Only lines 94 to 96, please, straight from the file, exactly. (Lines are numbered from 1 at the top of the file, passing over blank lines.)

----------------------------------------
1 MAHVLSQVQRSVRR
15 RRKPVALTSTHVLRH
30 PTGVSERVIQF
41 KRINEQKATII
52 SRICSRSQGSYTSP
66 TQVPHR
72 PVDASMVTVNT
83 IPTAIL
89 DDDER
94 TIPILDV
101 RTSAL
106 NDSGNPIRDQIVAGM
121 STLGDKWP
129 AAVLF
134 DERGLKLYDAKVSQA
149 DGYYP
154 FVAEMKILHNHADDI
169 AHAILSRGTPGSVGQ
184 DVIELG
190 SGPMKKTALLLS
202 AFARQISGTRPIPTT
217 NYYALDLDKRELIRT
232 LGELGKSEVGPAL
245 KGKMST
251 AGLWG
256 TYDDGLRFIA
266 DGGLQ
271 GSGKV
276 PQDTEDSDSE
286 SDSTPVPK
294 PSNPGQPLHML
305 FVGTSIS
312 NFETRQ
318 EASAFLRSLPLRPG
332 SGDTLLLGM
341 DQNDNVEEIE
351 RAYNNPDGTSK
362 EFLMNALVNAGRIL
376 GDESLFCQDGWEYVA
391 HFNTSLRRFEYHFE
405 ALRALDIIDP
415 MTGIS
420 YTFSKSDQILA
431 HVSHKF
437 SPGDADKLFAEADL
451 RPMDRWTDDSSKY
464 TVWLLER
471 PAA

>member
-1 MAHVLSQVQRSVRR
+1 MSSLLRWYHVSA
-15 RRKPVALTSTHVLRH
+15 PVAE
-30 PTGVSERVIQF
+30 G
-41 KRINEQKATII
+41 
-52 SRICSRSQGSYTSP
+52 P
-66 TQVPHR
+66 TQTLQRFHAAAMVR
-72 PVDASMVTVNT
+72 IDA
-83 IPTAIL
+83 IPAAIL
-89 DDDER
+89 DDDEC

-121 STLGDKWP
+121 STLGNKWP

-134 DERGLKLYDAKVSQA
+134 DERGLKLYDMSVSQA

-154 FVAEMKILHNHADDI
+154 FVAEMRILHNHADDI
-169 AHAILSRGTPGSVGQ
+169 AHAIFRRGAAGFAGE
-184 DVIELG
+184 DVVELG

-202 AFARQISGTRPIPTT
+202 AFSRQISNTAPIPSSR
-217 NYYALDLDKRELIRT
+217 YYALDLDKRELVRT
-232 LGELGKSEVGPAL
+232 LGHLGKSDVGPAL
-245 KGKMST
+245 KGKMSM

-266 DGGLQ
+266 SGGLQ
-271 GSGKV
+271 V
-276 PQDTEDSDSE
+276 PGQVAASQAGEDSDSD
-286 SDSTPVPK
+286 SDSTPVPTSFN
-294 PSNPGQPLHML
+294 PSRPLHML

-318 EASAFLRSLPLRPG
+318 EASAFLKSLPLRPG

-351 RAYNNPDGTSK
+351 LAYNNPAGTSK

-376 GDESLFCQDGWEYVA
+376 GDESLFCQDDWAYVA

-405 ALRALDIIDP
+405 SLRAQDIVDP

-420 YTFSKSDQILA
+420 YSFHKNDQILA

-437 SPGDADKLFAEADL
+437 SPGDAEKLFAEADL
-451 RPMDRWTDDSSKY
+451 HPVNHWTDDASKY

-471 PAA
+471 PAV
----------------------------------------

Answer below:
-294 PSNPGQPLHML
+294 PSRPLHML

-318 EASAFLRSLPLRPG